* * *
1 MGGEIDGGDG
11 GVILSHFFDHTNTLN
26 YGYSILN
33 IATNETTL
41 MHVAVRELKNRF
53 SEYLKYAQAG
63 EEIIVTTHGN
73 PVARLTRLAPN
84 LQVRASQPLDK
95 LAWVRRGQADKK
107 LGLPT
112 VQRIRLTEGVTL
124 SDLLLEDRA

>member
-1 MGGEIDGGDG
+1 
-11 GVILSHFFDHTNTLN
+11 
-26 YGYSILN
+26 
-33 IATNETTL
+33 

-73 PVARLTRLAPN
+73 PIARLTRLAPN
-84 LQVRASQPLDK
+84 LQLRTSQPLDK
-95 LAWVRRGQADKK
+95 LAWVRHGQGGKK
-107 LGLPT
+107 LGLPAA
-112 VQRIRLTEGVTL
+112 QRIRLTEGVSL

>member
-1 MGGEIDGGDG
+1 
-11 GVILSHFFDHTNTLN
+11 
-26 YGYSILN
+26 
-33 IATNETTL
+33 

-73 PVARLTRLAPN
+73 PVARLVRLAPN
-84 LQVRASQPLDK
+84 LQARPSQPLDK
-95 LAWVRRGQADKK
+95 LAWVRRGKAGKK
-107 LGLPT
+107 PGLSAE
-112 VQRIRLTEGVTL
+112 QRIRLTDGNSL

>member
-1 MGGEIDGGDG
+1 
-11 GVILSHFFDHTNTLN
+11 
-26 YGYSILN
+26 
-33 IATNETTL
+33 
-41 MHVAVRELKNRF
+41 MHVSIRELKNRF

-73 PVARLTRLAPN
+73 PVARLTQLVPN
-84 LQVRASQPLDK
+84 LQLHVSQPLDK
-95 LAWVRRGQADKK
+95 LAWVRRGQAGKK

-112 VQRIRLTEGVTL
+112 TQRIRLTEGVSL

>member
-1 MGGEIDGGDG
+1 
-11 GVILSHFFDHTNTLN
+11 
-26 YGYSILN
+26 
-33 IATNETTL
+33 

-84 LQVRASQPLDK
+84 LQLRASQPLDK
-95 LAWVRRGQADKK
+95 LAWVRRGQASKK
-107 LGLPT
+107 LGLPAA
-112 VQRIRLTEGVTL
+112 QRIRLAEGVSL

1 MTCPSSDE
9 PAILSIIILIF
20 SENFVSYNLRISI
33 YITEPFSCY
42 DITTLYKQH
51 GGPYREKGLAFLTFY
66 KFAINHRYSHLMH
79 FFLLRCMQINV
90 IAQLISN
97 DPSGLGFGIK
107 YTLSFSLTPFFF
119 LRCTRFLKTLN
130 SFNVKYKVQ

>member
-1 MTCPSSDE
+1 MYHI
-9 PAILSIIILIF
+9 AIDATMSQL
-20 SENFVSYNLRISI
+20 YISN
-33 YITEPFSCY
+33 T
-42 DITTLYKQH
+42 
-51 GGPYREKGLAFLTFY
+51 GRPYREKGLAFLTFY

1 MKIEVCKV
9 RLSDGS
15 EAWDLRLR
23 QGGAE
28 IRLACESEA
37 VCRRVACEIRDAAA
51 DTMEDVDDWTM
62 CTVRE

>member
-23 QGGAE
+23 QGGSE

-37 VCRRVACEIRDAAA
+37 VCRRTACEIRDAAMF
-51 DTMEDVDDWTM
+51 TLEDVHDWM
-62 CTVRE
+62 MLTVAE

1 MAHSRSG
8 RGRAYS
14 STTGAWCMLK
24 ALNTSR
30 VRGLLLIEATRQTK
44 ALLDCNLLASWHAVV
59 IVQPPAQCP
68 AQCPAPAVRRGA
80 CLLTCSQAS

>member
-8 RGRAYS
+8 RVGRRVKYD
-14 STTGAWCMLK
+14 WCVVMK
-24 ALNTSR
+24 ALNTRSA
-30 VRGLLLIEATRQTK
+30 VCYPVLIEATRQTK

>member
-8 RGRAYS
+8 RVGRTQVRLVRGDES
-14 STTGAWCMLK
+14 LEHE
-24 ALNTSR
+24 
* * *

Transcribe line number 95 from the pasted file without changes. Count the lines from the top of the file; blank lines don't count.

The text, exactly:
79 FFLLRCMQINV